The Social Animal by David Brooks. It’s a story of success told on a level deeper than the surface. It’s about the hidden qualities in us that can’t be measured, but in the end are what actually lead us to success and happiness.
The Power of Habit by Charles Duhigg. Explores the science behind habits and how they affect our lives and businesses.
How Children Succeed: Grit, Curiosity and the Hidden Power of Character by Paul Tough. Why character, confidence, and curiosity are more important to your child’s success than academic results.
Caleb is a Felllow from a previous cohort who is skilled in videography and does videos for UnCollege.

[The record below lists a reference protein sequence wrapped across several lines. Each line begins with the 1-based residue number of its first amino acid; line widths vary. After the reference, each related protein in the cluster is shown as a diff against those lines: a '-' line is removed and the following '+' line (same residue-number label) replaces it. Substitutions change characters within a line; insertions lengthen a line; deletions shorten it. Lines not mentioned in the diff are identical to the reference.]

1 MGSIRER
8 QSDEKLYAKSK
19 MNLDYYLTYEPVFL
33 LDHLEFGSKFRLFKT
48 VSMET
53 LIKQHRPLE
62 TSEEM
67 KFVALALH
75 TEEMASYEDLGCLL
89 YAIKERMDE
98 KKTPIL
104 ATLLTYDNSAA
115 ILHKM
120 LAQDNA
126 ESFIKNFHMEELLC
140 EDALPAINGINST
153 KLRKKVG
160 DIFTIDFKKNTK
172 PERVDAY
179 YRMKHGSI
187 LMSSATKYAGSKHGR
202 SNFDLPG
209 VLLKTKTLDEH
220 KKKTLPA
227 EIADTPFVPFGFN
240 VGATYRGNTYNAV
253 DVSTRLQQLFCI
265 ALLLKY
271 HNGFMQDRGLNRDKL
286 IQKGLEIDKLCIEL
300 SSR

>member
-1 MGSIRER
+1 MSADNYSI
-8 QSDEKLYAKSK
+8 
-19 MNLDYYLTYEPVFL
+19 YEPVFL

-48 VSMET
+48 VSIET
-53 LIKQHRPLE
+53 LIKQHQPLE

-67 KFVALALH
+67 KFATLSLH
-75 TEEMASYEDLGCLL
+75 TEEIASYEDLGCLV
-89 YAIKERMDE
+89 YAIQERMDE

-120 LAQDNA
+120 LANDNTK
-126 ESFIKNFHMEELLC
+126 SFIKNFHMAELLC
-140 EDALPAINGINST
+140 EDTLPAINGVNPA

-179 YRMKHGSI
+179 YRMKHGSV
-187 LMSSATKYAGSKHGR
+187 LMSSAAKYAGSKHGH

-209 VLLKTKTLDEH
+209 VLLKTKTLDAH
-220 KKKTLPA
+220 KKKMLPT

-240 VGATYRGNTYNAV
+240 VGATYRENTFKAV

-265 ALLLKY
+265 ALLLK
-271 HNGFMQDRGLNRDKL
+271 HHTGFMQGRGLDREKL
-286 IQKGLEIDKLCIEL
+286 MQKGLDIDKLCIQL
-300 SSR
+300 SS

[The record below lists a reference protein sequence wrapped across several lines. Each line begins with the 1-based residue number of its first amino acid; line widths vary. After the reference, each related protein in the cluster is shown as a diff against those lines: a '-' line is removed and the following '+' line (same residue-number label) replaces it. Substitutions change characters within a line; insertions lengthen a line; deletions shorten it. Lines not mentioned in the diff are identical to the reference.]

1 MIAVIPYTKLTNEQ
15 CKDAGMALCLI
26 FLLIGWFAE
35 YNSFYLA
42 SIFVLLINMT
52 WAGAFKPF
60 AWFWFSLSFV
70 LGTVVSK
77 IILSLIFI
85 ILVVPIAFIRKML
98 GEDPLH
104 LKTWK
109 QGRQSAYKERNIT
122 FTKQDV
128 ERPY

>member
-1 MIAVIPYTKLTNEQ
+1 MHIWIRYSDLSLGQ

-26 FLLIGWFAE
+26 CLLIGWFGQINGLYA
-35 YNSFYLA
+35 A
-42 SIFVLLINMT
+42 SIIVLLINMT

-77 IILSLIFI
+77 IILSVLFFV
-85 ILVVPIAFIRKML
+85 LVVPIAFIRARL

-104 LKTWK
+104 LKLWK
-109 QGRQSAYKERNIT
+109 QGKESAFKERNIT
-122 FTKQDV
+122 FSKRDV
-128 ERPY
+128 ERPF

The Art of Self-Directed Learning by Blake Boles. If you’re looking to learn more about self-directed learning, this one can’t be recommended enough. It’s a short read, but the content is jam-packed with advice and understanding about self-directed learning, how it really works, and how to make it work for you.
Sharan is a current UnCollege Fellow who has a variety of interests, but is especially interested in neuroscience.
Life of Pi by Yann Martel. It explores adventure but also questions imagination.
Charles is a current Fellow who is focusing on music production.
His Dark Materials by Philip Pullman. The story is about travelling, facing human cruelty, and finding inner beauty without dogmas. Science, witchcraft and religion become important parts as the books progress. The characters are amazing. These books helped me realize how great and important imagination is, and also how much human beings can be amazingly evil or beautiful.